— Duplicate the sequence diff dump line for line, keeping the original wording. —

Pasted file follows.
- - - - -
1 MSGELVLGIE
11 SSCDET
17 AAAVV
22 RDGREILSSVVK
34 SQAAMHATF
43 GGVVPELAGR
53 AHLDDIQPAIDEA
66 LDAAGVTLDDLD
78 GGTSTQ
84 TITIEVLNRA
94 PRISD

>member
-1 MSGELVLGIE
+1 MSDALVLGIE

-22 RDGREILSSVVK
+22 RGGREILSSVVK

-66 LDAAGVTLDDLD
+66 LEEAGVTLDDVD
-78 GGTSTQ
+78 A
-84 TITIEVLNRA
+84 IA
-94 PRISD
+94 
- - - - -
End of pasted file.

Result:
1 MSGELVLGIE
11 SSCDET
17 AAAVV
22 RDGREILSSVVK
34 SQAAMHATF
43 GGVVPELAGR
53 AHLDDIQPAIDEA
66 LDAAGVTLDDLD
78 GGTSTQ
84 TITIEVLNRA
94 PRISD

>member
-1 MSGELVLGIE
+1 MSDALVLGIE

-22 RDGREILSSVVK
+22 RGGREILSSVVK

-66 LDAAGVTLDDLD
+66 LEEAGVTLDDVD
-78 GGTSTQ
+78 A
-84 TITIEVLNRA
+84 IA
-94 PRISD
+94 